FORTUNE -- Apple doesn't waste time. Its own, or anyone else's. That's what I thought when I disconnected my phone Monday at 6:23 a.m., at the conclusion of the Apple teleconference to discuss its new dividend-payment plans.
In 23 minutes, the company got out all its facts, answered some questions, prepared financial markets for its news and wrapped things up -- all while sticking to a carefully prepared script to explain the dividend and share buyback news.
Speaking of the script, and given how efficient Apple (aapl) is with time, it's worthwhile to pause a day later to reflect on some of the elements of the message. Near the beginning of the call, in his prepared remarks, Apple CEO Tim Cook gave a short homily on why implementing a dividend does not mean Apple will quit investing in its future or that it doesn't see growth opportunities. These are the reasons many tech companies give for not paying a dividend. Because we know the list is scripted, we know Cook and his communications team thought about each item on the list. So let's consider each item, why Cook mentioned it, and how he rank-ordered them.
"We are innovating at an incredible pace," Cook began, immediately launching into his list, which I will number and annotate:
1. "Building a tremendous ecosystem with apps and content." We all know about Apple's App Store ecosystem by now. The choice of the word "content" was interesting. Apple reportedly is discussing content deals with film and TV studios -- who, gloriously, leak more than the record companies did when iTunes was getting started. Apple also is building its e-book business, the subject of a Justice Department anti-trust investigation. It's noteworthy that Cook led here.
2. "Providing great services such as iCloud, which has already eclipsed over 100 million users within just a few months of its launch." For what it's worth, the people who like to chatter about this sort of thing don't consider iCloud a "great" service yet. It is clearly important to Apple, however.<!-- more -->
3. "And we're delivering incredible developments like Siri, a profound new way to interface with the iPhone." Love it or hate it -- I don't love Siri yet -- the success of the iPhone 4S makes a mockery of those who were disappointed that it wasn't the iPhone 5. (I also don't love the use of "interface" as a verb. But I digress.)
4. "We are also investing in distribution around the world." Oh? More would have been great about this.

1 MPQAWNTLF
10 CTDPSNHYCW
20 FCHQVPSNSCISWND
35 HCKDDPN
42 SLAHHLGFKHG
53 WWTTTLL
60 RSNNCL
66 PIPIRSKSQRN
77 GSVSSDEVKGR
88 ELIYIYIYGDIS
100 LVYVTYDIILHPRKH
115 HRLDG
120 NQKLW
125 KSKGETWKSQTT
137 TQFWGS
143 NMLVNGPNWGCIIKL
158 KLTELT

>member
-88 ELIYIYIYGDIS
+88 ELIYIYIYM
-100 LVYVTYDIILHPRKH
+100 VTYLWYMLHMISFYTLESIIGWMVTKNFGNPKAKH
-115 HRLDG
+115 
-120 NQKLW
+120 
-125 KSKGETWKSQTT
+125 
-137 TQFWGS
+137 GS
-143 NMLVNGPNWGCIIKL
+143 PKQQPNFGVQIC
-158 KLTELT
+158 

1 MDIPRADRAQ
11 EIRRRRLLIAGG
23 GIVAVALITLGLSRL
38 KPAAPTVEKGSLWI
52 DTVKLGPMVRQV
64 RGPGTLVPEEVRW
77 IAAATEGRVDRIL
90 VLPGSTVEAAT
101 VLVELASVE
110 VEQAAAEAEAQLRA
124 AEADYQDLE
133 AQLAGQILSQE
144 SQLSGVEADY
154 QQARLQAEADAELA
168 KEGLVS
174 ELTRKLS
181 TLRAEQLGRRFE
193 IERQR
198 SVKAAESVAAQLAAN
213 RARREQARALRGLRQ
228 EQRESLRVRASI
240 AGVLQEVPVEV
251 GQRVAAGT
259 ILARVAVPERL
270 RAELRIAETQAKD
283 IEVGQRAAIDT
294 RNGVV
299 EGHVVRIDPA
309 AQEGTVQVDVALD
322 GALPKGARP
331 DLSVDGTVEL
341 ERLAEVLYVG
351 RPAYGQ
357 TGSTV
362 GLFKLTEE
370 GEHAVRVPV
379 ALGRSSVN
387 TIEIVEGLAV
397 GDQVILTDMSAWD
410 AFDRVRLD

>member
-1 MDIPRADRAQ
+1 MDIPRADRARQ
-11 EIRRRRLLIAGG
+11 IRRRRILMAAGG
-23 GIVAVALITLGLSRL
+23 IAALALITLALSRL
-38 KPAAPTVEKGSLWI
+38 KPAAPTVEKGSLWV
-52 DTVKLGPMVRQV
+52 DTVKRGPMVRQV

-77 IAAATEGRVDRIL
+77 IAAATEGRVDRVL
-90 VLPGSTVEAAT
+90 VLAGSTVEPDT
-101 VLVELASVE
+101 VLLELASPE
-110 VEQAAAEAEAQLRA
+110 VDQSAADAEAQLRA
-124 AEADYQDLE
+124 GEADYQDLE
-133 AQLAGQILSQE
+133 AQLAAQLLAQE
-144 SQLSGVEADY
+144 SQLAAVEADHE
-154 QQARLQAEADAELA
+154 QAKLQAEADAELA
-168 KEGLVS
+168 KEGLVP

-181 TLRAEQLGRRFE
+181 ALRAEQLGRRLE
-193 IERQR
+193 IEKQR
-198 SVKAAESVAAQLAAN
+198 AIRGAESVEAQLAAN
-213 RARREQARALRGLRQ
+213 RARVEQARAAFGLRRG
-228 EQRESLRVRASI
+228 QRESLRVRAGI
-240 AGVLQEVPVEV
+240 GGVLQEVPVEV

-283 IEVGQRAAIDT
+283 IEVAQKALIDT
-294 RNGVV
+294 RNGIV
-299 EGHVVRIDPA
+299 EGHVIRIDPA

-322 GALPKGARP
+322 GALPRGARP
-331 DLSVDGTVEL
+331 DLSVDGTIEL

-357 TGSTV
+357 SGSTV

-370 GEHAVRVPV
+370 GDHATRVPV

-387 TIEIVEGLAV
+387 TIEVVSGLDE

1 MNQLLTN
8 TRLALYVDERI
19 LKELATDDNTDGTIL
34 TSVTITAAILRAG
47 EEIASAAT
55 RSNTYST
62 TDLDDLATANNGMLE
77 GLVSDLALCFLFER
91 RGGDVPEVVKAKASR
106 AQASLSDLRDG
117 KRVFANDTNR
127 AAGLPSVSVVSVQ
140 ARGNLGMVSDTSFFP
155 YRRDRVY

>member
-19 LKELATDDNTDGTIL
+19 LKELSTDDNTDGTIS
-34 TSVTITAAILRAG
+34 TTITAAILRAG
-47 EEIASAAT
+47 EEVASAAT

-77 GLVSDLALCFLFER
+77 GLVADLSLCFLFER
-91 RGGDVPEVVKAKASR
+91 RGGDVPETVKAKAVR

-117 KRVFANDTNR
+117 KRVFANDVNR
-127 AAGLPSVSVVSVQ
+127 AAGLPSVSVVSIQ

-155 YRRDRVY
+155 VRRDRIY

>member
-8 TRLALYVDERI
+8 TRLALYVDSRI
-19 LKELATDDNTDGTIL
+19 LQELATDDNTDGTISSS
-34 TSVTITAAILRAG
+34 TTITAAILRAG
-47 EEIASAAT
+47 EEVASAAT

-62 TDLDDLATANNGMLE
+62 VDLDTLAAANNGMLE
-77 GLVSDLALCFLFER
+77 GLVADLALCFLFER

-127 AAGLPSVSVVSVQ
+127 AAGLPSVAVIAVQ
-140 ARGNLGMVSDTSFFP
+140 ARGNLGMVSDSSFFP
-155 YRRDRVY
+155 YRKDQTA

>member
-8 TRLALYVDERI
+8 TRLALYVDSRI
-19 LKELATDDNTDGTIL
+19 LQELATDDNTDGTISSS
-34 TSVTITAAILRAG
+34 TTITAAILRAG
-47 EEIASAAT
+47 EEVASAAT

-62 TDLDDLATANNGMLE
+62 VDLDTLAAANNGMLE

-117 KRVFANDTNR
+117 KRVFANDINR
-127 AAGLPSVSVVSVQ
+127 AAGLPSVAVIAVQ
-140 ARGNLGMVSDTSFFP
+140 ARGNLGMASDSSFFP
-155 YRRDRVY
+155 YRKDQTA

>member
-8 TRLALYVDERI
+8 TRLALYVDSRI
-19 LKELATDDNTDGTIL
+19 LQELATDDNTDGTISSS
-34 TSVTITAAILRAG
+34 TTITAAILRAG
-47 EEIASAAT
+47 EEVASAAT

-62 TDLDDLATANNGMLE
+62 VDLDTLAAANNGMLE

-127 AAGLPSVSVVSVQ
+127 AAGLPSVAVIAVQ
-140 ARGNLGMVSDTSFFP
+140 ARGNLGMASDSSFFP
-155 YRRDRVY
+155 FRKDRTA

5. "We continue to open our own stores, including 40 this fiscal year alone." The Apple retail juggernaut continues, with or without Ron Johnson, now CEO at J.C. Penney (jcp).
6. "We are expanding our footprint with new carrier partners and other third-party resellers." Ho-hum. Boring business stuff. But wowza, more telecom partners than you've already got? And more retailers in addition to the likes of Best Buy (bby), Walmart (wmt), and so on? Okay, good.
7. "And we are investing in our direct enterprise sales force." What was that? Calling out for all to hear that Apple is paying attention to "the enterprise," also known as business customers, also known as the kind of IT buyers Steve Jobs despised? This part was truly interesting. It's not news, by the way. Apple has been quietly building its enterprise sales force for years now. But emphasizing it in the context of how and why Apple is investing for growth was extremely telling.
And then Cook summed up:
Simply stated, we don't see ceilings to our opportunities. All of this innovation and success have led to the generation of substantial amounts of cash, both domestically and abroad. We have used some of our cash to make great investments in our business to increase research and development, acquisitions, new retail store openings, strategic prepayments in capital expenditures in our supply chain, and building out of our infrastructure, and you will see more of all of these in the future.
There's no question about it: Apple will not be able to grow over the next 15 years as much as it has grown over the last 15 years. Yet reading this list -- and reading between the lines of why Tim Cook chose what he chose to list -- it's hard to challenge the argument that this half-a-trillion-dollar company has plenty of room left to run.
Fortune Senior Editor at Large Adam Lashinsky is author of Inside Apple: How America's Most Admired--and Secretive--Company Really Works, which is full of witty analysis similar to the contents of this post.